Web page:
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Modeling and Experimentation of a Ribbed Caudal Fin With Applications in Aquatic Robots


Presented in this study is a mathematical model and preliminary experimental results of a ribbed caudal fin to be used in an aquatic robot. The ribbed caudal tail is comprised of two thin beams separated by ribbed sectionals as it tapers towards the fin. By oscillating the ribbed caudal fin, the aquatic robot can achieve forward propulsion and maneuver around its environment. The fully enclosed system allows for the aquatic robot to have very little effect on marine life and fully blend into its respective environment. Because of these advantages, there are many applications including surveillance, sensing, and detection.

Because the caudal fin actuator has very thin side walls, Kirchhoff-Love’s large deformation beam theory is applicable for the large deformation of the fish-fin actuator. In the model, it is critical to accurately model the curvature of beams. To this end, ?! beam elements for thin beams are developed by specializing the shear- deformable beam elements, [19], based upon Reissner’s shear-deformable nonlinear beam model. Furthermore, preliminary experiments on the ribbed fin are presented to supplement the FE model.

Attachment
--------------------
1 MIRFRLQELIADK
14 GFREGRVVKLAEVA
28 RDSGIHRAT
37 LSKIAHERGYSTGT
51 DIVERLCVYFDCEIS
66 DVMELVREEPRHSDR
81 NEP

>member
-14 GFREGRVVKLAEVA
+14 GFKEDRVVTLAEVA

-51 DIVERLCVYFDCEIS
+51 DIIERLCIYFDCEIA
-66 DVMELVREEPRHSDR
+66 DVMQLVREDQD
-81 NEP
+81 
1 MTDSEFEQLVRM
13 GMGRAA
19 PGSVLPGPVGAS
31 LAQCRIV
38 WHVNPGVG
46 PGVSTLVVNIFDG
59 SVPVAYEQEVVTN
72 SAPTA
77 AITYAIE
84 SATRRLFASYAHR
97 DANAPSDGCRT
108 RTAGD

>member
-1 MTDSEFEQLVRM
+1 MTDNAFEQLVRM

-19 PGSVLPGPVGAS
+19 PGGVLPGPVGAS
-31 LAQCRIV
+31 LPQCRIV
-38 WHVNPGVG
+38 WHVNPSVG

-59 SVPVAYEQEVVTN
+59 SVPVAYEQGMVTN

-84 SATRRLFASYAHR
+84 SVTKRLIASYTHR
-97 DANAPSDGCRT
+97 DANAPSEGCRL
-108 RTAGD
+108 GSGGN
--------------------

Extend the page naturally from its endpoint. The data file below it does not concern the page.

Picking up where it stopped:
Uses for underwater robots are widespread, impacting many engineering and commercial sectors. To achieve maximum maneuverability, several means of propulsion have been discussed and implemented in existing robots. Presented in this research is an alternative method of generating propulsion through the use of gyroscopes. Gyroscopes have been widely known as a means of stabilization or attitude control. In the work presented, a gyroscopically driven robot design is shown and validated through experiments. The robot was shown to swim along a straight path and perform both left and right 90 and 180 degree turns, allowing it to successfully maneuver along the water surface plane.

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